lunes, 23 de septiembre de 2013
Emerging pathogens: Vibrio cases in oysters expected to continue increasing
Vibrio doesn’t harm the oysters in any way; it appears to be a symbiotic relationship.
With a nearly 50-percent mortality rate, Vibrio vulnificus is the most deadly foodborne pathogen in the world and instances of infection in the U.S., however rare, are rapidly rising.
Fifteen years ago, there were 21 confirmed cases of Vibrio vulnificus and V. parahaemolitycus infections in the U.S. Last year, there were 193.
While infections from either of the pathogens are still rare compared with, say, Salmonella and Campylobacter, the incidence rate grew faster than any of the other five microbes tracked in the Centers for Disease Control’s 2012 Food Safety Progress Report. The Vibrio vulnificus strain is responsible for 95 percent of seafood-related illness fatalities in the U.S., according to a 2013 study. Another strain, Vibrio parahaemolitycus is milder, causing diarrhea, nausea, fever and chills, according to CDC.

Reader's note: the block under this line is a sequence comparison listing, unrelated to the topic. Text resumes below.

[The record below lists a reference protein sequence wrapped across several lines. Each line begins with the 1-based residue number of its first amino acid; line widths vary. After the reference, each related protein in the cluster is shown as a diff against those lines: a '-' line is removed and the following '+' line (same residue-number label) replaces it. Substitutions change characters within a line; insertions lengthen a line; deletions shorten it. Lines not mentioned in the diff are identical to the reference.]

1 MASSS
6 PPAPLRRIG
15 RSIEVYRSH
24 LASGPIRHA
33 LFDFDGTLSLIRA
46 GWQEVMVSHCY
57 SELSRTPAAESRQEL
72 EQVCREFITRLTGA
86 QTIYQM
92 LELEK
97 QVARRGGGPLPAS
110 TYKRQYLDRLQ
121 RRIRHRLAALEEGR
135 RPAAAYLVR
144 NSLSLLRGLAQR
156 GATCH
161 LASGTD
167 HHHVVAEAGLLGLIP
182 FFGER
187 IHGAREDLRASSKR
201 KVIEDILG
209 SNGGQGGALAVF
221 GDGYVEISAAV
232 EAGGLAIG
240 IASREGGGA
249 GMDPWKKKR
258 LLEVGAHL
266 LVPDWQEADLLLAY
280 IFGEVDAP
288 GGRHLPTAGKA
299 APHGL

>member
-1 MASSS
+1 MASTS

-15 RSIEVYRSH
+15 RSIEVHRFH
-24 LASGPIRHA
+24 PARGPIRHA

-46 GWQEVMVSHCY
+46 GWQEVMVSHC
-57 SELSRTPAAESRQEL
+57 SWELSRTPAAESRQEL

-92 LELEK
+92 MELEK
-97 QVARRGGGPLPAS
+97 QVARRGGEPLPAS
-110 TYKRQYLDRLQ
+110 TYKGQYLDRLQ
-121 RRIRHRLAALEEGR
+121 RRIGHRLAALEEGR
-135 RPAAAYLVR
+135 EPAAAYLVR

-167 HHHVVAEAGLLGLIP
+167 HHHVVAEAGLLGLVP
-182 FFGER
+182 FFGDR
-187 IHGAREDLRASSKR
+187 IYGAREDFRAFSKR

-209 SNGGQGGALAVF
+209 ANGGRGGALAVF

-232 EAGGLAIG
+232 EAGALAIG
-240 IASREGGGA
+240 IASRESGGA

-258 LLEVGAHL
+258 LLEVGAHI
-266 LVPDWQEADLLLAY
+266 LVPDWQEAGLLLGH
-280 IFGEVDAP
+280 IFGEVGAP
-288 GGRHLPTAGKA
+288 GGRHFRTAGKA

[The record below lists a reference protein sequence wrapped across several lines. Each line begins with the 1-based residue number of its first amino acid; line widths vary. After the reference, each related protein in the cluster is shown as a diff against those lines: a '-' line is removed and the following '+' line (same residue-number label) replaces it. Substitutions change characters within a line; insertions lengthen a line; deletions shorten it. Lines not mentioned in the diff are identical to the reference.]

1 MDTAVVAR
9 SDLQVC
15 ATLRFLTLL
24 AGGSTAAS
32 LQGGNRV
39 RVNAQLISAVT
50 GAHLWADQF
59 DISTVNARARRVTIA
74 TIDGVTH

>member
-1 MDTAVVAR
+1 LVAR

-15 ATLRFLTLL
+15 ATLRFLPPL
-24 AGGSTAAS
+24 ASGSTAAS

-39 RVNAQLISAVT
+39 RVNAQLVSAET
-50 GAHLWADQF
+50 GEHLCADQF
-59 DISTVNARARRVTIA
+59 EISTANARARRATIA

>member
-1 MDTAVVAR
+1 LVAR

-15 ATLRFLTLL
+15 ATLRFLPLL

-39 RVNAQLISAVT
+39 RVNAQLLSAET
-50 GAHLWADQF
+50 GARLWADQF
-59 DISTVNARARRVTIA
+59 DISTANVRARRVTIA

Several studies have linked Vibrio’s quick growth rate with rising ocean temperatures, a critical condition favorable to the saltwater-based bacterium. Instances of Vibrio have started showing up in colder places where they were largely unheard-of before.
Most notably, they’ve been [seeing cases] in places like the Baltic and Germany. While those cases usually involved Vibrio entering humans through wounds while they were swimming, a 2009 article shows that about 93 percent of Vibrio cases in the U.S. manifest themselves in people who have consumed raw or undercooked oysters. Vibrio can also come from other undercooked seafood.
Several post-harvest processing methods exist, which have varying degrees of success at killing Vibrio, but they have several drawbacks. One of these is the largest barriers is cost.